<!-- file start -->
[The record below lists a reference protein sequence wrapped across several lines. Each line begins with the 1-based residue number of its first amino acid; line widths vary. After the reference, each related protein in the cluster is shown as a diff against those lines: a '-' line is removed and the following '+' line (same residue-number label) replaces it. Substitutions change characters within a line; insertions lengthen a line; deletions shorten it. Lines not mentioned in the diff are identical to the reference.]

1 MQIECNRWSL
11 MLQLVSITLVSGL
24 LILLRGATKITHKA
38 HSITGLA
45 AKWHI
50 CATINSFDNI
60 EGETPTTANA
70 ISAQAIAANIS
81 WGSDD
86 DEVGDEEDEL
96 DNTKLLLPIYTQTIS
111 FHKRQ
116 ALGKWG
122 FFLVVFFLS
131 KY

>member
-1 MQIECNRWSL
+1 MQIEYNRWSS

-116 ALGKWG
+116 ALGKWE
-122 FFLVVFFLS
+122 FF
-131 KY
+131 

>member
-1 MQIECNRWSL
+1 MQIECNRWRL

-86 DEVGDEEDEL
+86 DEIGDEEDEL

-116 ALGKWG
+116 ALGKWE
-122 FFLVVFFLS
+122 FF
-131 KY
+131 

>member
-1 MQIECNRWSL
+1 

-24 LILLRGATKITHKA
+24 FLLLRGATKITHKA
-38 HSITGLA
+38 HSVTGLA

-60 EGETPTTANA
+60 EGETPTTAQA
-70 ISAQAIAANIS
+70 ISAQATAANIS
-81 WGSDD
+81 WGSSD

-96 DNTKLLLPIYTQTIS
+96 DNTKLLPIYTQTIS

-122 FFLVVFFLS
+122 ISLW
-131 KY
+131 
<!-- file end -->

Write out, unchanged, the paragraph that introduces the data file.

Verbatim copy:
[The record below lists a reference protein sequence wrapped across several lines. Each line begins with the 1-based residue number of its first amino acid; line widths vary. After the reference, each related protein in the cluster is shown as a diff against those lines: a '-' line is removed and the following '+' line (same residue-number label) replaces it. Substitutions change characters within a line; insertions lengthen a line; deletions shorten it. Lines not mentioned in the diff are identical to the reference.]